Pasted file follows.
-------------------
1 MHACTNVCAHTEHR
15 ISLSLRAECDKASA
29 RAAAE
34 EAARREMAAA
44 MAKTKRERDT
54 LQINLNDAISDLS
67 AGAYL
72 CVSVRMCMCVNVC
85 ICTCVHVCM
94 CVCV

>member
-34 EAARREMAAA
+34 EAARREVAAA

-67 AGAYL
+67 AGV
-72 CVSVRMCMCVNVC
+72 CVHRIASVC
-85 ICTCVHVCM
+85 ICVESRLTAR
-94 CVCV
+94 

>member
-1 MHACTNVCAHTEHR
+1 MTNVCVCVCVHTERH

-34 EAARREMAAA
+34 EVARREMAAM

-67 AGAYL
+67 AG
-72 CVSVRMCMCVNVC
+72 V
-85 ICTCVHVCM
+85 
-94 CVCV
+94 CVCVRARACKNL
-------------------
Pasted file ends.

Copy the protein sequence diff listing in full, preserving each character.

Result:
1 MHACTNVCAHTEHR
15 ISLSLRAECDKASA
29 RAAAE
34 EAARREMAAA
44 MAKTKRERDT
54 LQINLNDAISDLS
67 AGAYL
72 CVSVRMCMCVNVC
85 ICTCVHVCM
94 CVCV

>member
-34 EAARREMAAA
+34 EAARREVAAA

-67 AGAYL
+67 AGV
-72 CVSVRMCMCVNVC
+72 CVHRIASVC
-85 ICTCVHVCM
+85 ICVESRLTAR
-94 CVCV
+94 

>member
-1 MHACTNVCAHTEHR
+1 MTNVCVCVCVHTERH

-34 EAARREMAAA
+34 EVARREMAAM

-67 AGAYL
+67 AG
-72 CVSVRMCMCVNVC
+72 V
-85 ICTCVHVCM
+85 
-94 CVCV
+94 CVCVRARACKNL